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Family return to mould and green carpets

By Western Daily Press  |  Posted: March 10, 2014

By ANDY GREENWOOD

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wdnews@b-nm.co.uk

A family evacuated from their flood-threatened home on the Somerset Levels have spoken of their heartbreak at returning to find the house ruined.

The Langfords – Jeremy, Caroline and daughter Katherine – were warned to leave their home in Moorland in the early hours of February 7. They have since been living with family 16 miles away in Butleigh, near Glastonbury, returning periodically as water levels fall.

Katherine, a 26-year-old Open University student, said returning to the "ghost village" had been "surreal". And while their home was damaged, they recognise there are others who are far worse off.

"The water level is now low enough it's not in the house any more," she said. "The carpets are still incredibly squelchy though and in places have gone green. There's muck everywhere.

"Even belongings out of the water have been damaged because of the damp. Our study is completely ruined. Everything is covered in mould. It's even all over the ceiling. We're hoping the piano might be able to be restored but it looks like it may be pretty badly damaged even though it was raised.

"There are long white strands of mould like spiders' webs so the room looks like it's been deserted for decades.

"There was a picture-frame of our childhood photos on the wall which I managed to rescue. The frame was covered in mould and there was condensation running down the inside of the frame but the photos were OK."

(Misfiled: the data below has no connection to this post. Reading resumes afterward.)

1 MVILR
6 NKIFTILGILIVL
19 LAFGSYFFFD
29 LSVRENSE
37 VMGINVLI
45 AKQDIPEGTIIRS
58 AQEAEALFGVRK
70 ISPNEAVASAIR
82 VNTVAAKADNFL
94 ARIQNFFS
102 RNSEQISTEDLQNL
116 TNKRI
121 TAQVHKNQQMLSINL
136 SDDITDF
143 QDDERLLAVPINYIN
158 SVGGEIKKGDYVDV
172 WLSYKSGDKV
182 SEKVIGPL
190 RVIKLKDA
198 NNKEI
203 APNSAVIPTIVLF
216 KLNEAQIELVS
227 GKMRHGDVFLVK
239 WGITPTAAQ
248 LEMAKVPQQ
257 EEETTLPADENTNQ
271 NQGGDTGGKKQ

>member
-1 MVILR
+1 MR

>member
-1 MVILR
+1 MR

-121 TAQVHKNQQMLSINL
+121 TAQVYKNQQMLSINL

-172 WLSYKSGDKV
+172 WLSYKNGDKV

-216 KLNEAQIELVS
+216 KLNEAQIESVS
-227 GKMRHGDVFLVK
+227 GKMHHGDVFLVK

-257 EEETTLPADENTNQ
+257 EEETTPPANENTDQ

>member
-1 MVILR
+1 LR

She added: "When we got inside the house there were still a few mugs left in the sink, birthday cards on the mantle-piece and a glass of water by the bed. It was a bit like the Marie Celeste as we'd had to leave in the middle of the night."

The family have been told that a repair period of six months "was rather optimistic". They are currently cataloguing their possessions and waiting for a decisions from their insurers on what might be able to be salvaged.

"Some of the furniture might be restorable," Katherine said. "I think we managed to raise some of it up high enough so a few things will hopefully be OK. We're going to need a new fridge, freezer, washing machine, dishwasher, boiler, kitchen cupboards and sofa – even our front gate has rotted. We're one of the higher houses that has flooded so I hate to think what some of the other properties are like."

The family have previously complained about the lack of information from official bodies and whether pledges to find a long-term solution will be kept. There is now a 20-year action plan to safeguard the Levels, with millions of pounds of Government funding to back it up, but the Langfords remain to be convinced.

"At the moment there is also considerable concern regarding where the Environment Agency is going to be able to find the money to keep dredging the rivers.

"They said previously they didn't have the money so nobody seems to know where they're going to find the money to maintain the rivers after the Government had paid for the initial dredge. As well as clearing up we're going to be worrying whether the Government and Environment Agency are going to make good on their promises," she said.

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